The weak turbulence of internal gravity waves and the strong turbulence of eddies coexist in stratified turbulence. The wave-number range of the anisotropic weak-wave turbulence is identified based on energy decomposition and characteristic time scales.
[Phys. Rev. Fluids 4, 104602] Published Tue Oct 08, 2019
Triple-layer core-annular flow is a novel methodology for efficient heavy oil transportation. As usual, high shear rates concentrating in a lubricating fluid layer reduce the pressure drop significantly. Novel is the use of a viscoplastic fluid bounding the lubricant and protecting the transported core. For sufficiently large yield stress, the skin remains unyielded, preventing any interfacial instabilities. By shaping the skin, we generate lubrication forces to counterbalance buoyancy of the core fluid, i.e., an eccentric position of the core is the result of buoyancy and lubrication forces balancing. Here, we extend the feasibility of this method to large pipes and higher flow rates by considering the effects of inertia and turbulence in the lubrication layer. We show that the method can generate enough lubrication force to balance the buoyancy force for a wide range of density differences and pipe sizes if the proper shape is imposed on the unyielded skin.
Notable effect of the subgrid-scale stress anisotropy on mean-velocity prediction through budget of the grid-scale Reynolds-shear stress
In large eddy simulation (LES), the mean-velocity distribution in wall turbulence depends strongly on the distribution of the ensemble-averaged Reynolds (Re) shear stress, which consists of two parts: the resolved grid-scale (GS) and unresolved subgrid-scale (SGS) components. As the grid resolution becomes coarser, the GS component decreases and thus the SGS component must increase to compensate for this. The GS decrease is originally caused by filtering, through which the power spectrum is cut off mainly in the high-wavenumber region. Therefore, the SGS model has been discussed mostly in terms of the energy transfer between the GS and SGS components. Recently, however, some studies have found that the SGS-stress anisotropy directly influences instantaneous GS vortex motions. This also means that the SGS stress may have a large effect on the ensemble-averaged GS Re stress because the instantaneous fluctuation of the SGS stress correlates with that of the velocity gradient in the GS budget. In this study, we investigate in detail the effect of the SGS stress on predicting the resolved GS Re shear stress through its budget. For this purpose, we perform a priori tests with highly resolved LES data of a plane channel flow. The knowledge obtained is then confirmed by a posteriori tests for various grid resolutions and Reynolds numbers. It is found that the SGS-stress anisotropy is very important for providing a reasonable trend of the GS Re shear stress, leading to more accurate prediction of the mean velocity for coarse-grid resolutions.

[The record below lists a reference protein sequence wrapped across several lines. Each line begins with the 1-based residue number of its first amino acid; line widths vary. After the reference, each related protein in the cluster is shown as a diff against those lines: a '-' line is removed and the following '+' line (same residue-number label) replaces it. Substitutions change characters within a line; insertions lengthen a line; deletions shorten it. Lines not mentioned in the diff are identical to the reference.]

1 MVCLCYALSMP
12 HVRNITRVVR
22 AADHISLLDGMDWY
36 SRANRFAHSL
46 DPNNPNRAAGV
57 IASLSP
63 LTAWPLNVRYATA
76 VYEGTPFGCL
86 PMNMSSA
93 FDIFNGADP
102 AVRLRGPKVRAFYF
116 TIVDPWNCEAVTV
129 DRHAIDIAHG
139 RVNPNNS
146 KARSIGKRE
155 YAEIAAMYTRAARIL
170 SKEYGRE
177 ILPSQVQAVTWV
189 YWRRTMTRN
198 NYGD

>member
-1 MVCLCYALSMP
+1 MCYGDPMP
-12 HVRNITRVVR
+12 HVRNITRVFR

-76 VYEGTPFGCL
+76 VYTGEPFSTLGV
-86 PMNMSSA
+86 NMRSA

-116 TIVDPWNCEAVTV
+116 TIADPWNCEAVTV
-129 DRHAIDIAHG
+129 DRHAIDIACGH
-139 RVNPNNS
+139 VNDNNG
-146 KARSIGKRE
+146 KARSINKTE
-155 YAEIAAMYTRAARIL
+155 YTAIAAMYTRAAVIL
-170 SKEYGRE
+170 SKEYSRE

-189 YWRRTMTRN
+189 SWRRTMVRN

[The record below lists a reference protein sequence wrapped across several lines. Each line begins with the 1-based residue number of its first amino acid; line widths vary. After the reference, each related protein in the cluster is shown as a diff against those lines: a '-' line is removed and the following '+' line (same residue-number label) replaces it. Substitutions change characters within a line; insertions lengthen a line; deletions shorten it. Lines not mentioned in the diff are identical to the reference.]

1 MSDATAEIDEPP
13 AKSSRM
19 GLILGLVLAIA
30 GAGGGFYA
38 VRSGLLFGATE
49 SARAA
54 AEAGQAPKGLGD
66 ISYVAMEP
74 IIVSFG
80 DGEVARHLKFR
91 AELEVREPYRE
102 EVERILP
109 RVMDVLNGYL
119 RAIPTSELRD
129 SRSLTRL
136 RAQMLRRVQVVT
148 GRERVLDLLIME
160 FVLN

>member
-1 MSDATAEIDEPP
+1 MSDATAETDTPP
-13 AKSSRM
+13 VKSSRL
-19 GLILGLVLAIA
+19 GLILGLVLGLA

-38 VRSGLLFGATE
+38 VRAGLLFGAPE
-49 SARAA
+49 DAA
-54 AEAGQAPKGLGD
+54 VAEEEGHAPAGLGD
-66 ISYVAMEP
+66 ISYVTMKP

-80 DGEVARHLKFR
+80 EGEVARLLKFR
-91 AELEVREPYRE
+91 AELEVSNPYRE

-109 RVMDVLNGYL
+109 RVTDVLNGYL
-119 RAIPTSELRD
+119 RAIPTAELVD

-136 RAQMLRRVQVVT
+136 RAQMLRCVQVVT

Compared to the drawbacks of traditional experimental and numerical methods for predicting bubble migration, such as high experimental costs and complex simulation operations, the data-driven approach of using deep neural network algorithms can provide an alternative method. The objective of this paper is to construct a two-branch deep neural network (TBDNN) model in order to improve the high-fidelity bubble migration results and further reduce dependence on the quantity of experimental data. A TBDNN model is obtained by embedding the features of the Kelvin impulse into a basic deep neural network (BDNN) system. The results show that compared to the original BDNN model, TBDNN performs much better in accurately predicting bubble migration based on the same amount of training data. Using the TBDNN model, the critical condition of bubble oscillation at a fixed location can be detected under the influence of boundary properties (normalized stiffness and mass) and bubble standoff. Furthermore, the initial position of the bubble and normalized stiffness of boundaries have a positive correlation with bubble migration, whereas normalized mass has a negative impact. It was found that the normalized mass of boundaries plays the most important role in affecting bubble migration compared to the standoff and stiffness when using the method of variable sensitivity analysis.
Author(s): Julien Philippi, Michael Berhanu, Julien Derr, and Sylvain Courrech du Pont
The buoyancy instability occurring at the interface of a soluble body suddenly immersed in a quiescent solvent is explored. Numerical simulations are used to derive and confirm scaling laws based on a constant solutal Rayleigh number. Dissolution erosion rates are predicted in some geological situations.
[Phys. Rev. Fluids 4, 103801] Published Mon Oct 07, 2019
Author(s): Hojun Lee, Itzhak Fouxon, and Changhoon Lee
An extensive theoretical and numerical study of gravitational settling of small particles in a stratified fluid was performed. Adopting the integral equation on surface traction, we derived the drag enhancement due to stratification at low Reynolds and Peclet numbers, and confirmed with simulations.
[Phys. Rev. Fluids 4, 104101] Published Mon Oct 07, 2019